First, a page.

Last Updated on November 1, 2022 by admin
Profitability is the fundamental metric by which any business is judged. If a business is failing to turn a profit, it will not necessarily fail; however, it will be on thin ice financially, and under extremely close scrutiny from investors and competitors alike.
Profitability is heading for a nosedive in every industry, as a recession looms in the UK. The impending economic shrinkage is inspiring many businesses to re-evaluate their relationship with profit – with one calculation proving useful in finding a smart path to growth.
What is Customer Profitability Analysis?
Customer Profitability Analysis, or CPA, is a specific form of accounting process designed to understand the profit potential of specific types of customers. Traditionally, ‘profitability’ as a concept is pinned to the product; we figure out the turnover of our businesses by offsetting the operating and manufacture costs with the retail performance of the products we produce. Overheads and wholesale costs per product are subtracted from the retail price to give a profit margin, and monthly sales figure predictions do the rest.
CPA shifts the focus away from the product itself, and towards the customer receiving the product. It aims to refocus the business’ approach to understanding costs, and demonstrate the ways in which different demographics can impact potential returns.
For example, a business that sells IT solutions to both retail customers and commercial enterprises will spend different proportions of money on consultancy and install, depending on the customer. The individual customer may need a five-minute installation performing, where an office might need multiple staff members and multiple visits over a long period of time – costing more to implement in the process.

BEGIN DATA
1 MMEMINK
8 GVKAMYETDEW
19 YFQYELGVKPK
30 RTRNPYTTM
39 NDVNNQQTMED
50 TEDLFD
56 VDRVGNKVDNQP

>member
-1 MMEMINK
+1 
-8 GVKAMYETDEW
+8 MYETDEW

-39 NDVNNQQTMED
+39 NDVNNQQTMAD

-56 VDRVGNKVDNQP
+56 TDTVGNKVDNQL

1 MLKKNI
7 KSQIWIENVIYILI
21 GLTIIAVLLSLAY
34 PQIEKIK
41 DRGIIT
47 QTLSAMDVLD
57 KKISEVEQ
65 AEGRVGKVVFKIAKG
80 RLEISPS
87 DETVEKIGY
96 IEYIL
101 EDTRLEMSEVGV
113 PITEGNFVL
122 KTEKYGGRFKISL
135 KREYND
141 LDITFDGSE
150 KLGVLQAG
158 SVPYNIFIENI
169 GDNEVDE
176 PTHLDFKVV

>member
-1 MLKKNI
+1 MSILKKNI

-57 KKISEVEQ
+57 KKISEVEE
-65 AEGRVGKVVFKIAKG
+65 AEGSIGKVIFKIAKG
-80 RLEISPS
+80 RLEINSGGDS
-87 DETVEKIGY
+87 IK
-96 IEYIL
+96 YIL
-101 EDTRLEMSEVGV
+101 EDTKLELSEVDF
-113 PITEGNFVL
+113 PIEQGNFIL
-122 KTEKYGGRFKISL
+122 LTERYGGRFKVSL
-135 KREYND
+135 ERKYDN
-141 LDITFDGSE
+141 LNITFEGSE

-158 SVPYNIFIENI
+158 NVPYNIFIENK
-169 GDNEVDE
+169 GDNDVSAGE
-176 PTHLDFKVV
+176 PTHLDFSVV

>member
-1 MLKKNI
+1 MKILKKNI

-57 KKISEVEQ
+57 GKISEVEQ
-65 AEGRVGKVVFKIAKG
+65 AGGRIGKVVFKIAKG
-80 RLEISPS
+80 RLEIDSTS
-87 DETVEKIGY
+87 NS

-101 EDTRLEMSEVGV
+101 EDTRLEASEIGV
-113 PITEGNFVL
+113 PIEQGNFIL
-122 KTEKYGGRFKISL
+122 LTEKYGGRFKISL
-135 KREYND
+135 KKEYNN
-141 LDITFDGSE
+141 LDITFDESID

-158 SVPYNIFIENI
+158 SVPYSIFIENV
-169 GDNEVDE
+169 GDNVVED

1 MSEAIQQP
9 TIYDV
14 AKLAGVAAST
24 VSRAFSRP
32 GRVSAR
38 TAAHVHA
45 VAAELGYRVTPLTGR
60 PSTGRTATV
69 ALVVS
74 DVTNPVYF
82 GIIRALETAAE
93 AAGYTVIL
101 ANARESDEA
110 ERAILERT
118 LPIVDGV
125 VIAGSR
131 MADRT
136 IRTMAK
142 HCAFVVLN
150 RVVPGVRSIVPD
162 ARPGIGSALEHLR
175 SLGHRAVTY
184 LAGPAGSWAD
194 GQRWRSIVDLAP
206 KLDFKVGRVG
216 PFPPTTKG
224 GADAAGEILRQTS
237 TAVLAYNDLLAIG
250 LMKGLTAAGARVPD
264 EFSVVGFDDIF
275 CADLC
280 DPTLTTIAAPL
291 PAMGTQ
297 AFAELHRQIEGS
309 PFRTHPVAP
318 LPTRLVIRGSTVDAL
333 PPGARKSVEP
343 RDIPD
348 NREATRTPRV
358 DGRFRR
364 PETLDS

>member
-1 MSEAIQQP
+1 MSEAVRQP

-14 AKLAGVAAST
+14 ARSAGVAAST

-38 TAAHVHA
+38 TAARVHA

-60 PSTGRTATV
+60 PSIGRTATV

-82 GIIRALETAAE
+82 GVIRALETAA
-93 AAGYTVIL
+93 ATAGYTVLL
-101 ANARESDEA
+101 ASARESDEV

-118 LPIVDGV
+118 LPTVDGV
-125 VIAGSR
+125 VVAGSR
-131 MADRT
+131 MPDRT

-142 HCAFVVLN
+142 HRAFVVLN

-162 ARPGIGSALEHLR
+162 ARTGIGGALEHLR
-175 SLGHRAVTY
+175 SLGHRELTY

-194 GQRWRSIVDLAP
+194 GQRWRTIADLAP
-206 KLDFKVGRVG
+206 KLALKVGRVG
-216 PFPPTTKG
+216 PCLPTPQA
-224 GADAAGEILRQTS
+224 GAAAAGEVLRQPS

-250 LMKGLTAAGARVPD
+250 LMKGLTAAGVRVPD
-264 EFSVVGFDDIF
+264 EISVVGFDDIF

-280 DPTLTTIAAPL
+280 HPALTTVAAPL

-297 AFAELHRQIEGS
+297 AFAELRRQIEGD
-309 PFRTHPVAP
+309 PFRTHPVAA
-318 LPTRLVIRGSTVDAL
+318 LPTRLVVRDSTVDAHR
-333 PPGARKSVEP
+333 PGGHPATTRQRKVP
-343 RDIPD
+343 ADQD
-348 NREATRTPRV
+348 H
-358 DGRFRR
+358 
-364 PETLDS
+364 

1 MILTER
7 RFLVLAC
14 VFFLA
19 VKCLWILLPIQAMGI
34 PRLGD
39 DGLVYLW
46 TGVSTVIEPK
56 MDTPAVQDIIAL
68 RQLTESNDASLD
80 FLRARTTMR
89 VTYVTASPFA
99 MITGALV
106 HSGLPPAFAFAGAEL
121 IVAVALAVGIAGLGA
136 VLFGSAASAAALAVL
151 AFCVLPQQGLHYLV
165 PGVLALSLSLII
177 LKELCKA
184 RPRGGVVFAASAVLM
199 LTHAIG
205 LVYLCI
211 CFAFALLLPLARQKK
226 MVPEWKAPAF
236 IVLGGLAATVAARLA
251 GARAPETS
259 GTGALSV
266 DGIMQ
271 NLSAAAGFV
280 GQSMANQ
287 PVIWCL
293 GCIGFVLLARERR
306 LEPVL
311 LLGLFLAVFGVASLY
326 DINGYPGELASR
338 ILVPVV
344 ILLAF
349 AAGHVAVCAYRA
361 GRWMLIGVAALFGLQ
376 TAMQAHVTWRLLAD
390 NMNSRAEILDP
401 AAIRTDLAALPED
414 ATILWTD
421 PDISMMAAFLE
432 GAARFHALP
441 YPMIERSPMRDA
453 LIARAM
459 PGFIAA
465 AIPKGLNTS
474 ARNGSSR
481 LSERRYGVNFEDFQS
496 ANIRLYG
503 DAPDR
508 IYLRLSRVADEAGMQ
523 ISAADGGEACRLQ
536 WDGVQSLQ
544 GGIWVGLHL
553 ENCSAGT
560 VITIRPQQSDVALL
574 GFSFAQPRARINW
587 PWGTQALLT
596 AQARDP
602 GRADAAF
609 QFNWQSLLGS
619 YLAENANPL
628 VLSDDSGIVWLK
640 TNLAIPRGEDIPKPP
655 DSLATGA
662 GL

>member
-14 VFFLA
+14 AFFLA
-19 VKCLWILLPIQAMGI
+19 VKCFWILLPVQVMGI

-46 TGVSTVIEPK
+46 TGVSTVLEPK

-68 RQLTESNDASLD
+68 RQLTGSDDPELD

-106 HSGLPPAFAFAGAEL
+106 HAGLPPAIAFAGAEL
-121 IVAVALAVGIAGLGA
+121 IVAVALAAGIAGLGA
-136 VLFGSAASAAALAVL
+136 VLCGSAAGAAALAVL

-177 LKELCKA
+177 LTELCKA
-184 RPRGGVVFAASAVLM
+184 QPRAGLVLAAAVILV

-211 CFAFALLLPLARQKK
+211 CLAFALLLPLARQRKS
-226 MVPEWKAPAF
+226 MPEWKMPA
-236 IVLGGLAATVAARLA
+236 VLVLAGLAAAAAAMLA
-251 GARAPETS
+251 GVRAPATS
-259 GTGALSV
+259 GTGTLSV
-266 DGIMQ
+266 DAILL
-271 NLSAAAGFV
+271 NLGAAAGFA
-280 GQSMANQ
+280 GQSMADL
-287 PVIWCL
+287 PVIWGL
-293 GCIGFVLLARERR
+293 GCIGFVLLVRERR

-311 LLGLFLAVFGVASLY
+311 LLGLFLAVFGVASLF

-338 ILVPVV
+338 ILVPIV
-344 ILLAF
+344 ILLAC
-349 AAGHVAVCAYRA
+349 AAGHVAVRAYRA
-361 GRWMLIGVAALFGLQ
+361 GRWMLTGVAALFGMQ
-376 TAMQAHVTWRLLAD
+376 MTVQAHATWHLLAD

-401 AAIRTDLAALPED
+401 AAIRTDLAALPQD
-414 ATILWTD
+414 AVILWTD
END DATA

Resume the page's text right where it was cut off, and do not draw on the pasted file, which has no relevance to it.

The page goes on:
Why Should You Calculate CPA?
CPA is a potentially vital figure to track in order to facilitate shrewd and smooth business growth. As part of a wider consulting strategy, CPA can be useful in targeting wasteful expenditure; through examining the specific costs each type of customer incurs per product sold, you can better pivot to maximising income without stressing other departments.
In this way, CPA might help you transition your business to an overall more profitable model, whether discontinuing certain forms of service in favour of others or simply shedding costly elements of your product delivery process.
How Can Your Calculate CPA?
The method for calculating CPA will naturally differ from business to business. Typically, the breakdown of costs per customer will bear the same hallmarks of any revenue calculation. You will need to account for research, development, marketing, sales man-hours and logistics.
While the makeup of your raw CPA figures will be unique, the formula itself is the same for every business – and essentially the same as standard product profit figures. All you are doing is dividing your customers by demographic, and dividing the relevant proportion of profits they generated – and costs associated to them – by their volume. One is subtracted from the other, and, for the average customer, the resulting figure is multiplied by average length of business-customer relationship.